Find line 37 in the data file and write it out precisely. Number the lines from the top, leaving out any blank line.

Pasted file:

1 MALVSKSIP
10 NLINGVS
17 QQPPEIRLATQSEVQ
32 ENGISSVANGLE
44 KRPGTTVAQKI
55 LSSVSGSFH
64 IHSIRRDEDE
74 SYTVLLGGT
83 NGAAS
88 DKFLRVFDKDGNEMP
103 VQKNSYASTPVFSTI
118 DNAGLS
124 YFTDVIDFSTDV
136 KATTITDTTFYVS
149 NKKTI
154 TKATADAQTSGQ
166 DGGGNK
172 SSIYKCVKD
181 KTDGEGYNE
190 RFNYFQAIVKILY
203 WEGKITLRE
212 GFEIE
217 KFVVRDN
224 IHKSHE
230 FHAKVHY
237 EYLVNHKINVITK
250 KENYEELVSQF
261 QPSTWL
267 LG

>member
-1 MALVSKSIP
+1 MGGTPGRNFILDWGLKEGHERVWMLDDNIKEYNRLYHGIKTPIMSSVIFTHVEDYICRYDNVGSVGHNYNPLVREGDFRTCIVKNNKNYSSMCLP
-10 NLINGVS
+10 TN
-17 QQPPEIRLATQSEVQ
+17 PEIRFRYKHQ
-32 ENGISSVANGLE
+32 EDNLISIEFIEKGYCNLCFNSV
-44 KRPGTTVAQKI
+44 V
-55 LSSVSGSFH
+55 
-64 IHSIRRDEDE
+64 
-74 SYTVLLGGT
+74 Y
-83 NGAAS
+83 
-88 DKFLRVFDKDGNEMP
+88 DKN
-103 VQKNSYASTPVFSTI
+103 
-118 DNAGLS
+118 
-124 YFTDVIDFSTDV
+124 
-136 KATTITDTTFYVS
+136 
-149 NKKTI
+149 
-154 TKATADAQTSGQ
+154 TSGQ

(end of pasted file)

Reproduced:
-32 ENGISSVANGLE